Can Your Dog Contract or Spread Coronavirus?

Posted by Jackie Ly on

COVID19 for dogs

By now, we’ve all heard or been affected in some way by the unfortunate spread of COVID-19 (Coronavirus). The World Health Organisation (WHO) has recently announced the virus’s status as a global pandemic, due to the significant speed and scale of spread as well as the perceived lack of political commitment globally. The ensuing heightened caution and panic have most people concerned with their health more than ever. Even those that are not at a high risk of contraction are rightfully concerned about the health of their more vulnerable friends and family. For many, dogs are part of the family, and it’s fair to be worried about their wellbeing. 

Recently images have surfaced of pet owners in China placing masks on their furry loved ones. While this may not necessarily be effective or beneficial, it does raise the question,

Can my dog get coronavirus? Can they spread it to other animals or humans?!

Panic and misinformation rarely help a situation, so let’s clear up the misconceptions and set the record straight from the facts we currently know. 


Can Dogs Contract Coronavirus?

Unfortunately, the truthful answer is ‘Yes’. Your dog could get coronavirus. However, it is highly unlikely, and even if they did, it would be low risk. How do we know? A Pomeranian in Hong Kong recently tested ‘weakly positive’ for coronavirus. The virus was detected using sensitive tests conducted on nose and mouth samples from the pomeranian and confirmed to be ‘low-level’. Hong Kong’s Agriculture, Fisheries and Conservation Department (AFCD) concluded that it is likely to be a case of human-to-animal transmission. While this may sound alarming, keep in mind that it is the only recorded case of the coronavirus in pets, the virus was low-level, and the dog did not show clinical signs of the disease. 

Also, there is no concrete evidence that dogs or other pets like cats or birds, can get infected. According to microbiologist Shelley Rankin, mammalian pets “have many of the same types of receptors on their cells that we do. So the virus could theoretically attach to these receptors. But will it enter their cells and replicate? Probably not.” While more research is required to know for sure, it pays to take reasonable precautions.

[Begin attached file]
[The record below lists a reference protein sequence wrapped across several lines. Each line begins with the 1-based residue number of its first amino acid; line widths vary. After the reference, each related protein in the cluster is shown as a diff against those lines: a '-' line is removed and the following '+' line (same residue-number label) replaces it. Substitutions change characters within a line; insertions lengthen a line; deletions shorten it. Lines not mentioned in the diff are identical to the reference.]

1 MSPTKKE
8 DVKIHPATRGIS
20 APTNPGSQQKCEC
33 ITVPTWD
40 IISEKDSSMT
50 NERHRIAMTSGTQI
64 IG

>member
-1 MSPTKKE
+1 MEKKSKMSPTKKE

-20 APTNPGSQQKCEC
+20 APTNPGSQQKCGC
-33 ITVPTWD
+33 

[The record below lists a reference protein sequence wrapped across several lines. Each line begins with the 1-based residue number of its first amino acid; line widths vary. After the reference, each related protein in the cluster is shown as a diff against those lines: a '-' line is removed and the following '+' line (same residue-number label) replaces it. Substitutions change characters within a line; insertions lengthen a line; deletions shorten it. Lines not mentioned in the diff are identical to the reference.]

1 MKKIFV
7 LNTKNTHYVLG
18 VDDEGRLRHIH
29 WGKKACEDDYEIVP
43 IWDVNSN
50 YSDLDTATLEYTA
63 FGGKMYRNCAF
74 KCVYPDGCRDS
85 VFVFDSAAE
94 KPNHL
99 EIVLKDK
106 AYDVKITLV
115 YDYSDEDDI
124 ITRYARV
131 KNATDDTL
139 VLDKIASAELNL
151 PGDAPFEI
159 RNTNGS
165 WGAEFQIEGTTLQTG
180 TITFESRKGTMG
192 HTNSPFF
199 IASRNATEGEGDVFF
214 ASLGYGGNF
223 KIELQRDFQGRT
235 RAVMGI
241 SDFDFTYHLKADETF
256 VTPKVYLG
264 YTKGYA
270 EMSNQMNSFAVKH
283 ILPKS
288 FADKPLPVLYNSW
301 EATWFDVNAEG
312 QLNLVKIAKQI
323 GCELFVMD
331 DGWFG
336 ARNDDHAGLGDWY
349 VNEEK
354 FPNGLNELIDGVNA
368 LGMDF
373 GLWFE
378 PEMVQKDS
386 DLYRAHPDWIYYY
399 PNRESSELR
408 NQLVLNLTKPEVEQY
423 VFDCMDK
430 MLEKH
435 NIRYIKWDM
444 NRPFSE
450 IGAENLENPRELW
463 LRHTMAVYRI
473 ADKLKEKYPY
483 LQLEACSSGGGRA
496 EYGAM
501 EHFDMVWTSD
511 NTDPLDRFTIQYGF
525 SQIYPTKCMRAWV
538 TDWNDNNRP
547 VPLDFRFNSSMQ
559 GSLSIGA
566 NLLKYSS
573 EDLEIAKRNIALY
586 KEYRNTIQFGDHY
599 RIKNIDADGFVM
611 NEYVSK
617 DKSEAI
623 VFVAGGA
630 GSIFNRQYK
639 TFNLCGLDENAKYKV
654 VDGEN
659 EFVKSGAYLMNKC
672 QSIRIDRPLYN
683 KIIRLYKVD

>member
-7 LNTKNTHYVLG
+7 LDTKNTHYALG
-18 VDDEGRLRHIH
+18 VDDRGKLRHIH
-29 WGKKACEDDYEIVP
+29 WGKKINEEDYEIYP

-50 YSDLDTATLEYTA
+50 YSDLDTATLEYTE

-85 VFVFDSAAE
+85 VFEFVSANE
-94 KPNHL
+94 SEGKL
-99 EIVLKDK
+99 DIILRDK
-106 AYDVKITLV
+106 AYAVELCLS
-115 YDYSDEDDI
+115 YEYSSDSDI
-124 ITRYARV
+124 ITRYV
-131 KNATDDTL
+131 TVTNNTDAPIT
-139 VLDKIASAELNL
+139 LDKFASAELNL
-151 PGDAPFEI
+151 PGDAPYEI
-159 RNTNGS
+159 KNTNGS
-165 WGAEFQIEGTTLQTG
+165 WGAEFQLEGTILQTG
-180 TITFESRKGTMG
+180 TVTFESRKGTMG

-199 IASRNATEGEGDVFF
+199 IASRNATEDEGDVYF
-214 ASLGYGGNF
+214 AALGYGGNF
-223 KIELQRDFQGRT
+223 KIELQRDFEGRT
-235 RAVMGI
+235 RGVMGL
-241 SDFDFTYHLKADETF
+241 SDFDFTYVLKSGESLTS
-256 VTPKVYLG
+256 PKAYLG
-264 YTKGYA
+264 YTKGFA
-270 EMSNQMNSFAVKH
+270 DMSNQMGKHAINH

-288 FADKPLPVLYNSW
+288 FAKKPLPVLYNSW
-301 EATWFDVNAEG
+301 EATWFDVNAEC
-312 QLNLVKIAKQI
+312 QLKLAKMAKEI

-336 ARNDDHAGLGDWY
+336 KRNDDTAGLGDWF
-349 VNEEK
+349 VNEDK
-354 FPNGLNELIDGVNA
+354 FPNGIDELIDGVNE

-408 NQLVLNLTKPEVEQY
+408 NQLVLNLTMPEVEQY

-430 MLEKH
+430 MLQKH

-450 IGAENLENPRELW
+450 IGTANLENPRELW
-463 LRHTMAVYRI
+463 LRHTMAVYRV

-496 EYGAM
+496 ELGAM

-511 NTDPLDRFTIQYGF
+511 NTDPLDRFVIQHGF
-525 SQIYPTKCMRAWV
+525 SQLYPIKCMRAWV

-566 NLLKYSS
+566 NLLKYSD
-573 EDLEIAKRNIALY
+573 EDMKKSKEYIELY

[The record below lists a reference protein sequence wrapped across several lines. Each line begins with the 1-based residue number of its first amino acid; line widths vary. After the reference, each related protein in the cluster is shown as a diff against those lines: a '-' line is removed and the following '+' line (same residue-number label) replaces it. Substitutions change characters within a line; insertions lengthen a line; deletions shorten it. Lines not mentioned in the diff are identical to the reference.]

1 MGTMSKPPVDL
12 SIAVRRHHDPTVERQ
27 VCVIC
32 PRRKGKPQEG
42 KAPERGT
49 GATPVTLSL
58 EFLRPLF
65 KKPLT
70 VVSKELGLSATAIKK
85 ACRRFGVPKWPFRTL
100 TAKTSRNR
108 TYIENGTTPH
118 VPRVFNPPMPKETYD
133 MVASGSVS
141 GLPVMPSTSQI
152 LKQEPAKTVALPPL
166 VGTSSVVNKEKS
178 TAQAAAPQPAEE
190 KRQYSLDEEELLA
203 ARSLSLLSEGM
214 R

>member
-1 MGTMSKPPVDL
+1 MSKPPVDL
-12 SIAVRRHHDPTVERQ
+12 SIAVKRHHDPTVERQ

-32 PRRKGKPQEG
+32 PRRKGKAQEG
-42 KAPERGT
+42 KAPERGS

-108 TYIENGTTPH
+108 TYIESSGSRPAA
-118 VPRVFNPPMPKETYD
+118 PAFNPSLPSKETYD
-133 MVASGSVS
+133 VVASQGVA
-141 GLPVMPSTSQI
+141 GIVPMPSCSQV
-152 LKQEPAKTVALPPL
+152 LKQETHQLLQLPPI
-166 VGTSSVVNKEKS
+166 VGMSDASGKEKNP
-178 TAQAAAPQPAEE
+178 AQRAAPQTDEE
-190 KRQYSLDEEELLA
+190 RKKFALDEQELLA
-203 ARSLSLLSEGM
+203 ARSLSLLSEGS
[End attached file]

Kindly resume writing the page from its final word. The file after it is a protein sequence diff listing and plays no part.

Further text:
Can Dogs, or Other Pets, Spread the Virus?

Hong Kong’s AFCD further indicated that they do “not have evidence that pet animals can be infected with COVID-19 virus or can be a source of infection to people.” Pleasingly, there have not been any reported human cases since that can be traced to an animal source. 

Shelley Rankin, however, does urge caution if dog cases rise, “they could serve as a reservoir, we’d need to deal with them the same way we’re dealing with human cases. Like human hospitals, vet hospitals would have to be prepared for a surge in the number of cases.” As of now, this has not resulted, let’s hope it never does!


How Can Dog Owners Protect Their Pets From Coronavirus?

As of now, drastic measures are not required. Quarantining your pet without just cause may cause more harm than good. It’s also highly recommended NOT to put small face masks on your dog. There’s very likely to be no benefit to doing this, and it may actually cause them severe stress - they don’t understand what’s happening!

“Use this situation as a reminder to practice proper hygiene with your pet”

Instead, use this situation as a reminder to practice proper hygiene with your pet. Resist ‘kissing’ your pet and wash your hands thoroughly either side of interacting with them. Wash your dog regularly and wipe them down after any walks outside.

If you or another family member is diagnosed with coronavirus and needs to self-isolate, then, unfortunately, this applies to everyone around you, including your pet. You don’t want to place them at unnecessary risk, even if it is low. If possible, get your friends and family to walk them or perhaps also take them in and look after them for the period of your isolation.


Think Your Dog Has Symptoms - Can Vets Test For It? 

Firstly, stay calm and don’t panic; your dog probably doesn’t have it. Next, patiently call your vet and follow their professional instructions and expert advice. Testing kits ARE available to assess dogs. However, they are in high demand globally and may not be available at your local vet yet.  


Spend Quality Time With Your Pet

If you’ve been asked to work from home, quarantined or locked down due to local restrictions and don’t have any symptoms, it could be an excellent opportunity to spend quality time with your dog

Are you looking to get some training time in with your canine pal? Dog Gear offers free shipping and same-day dispatch. Follow us on Facebook for the latest advice, updates and dog training tips!

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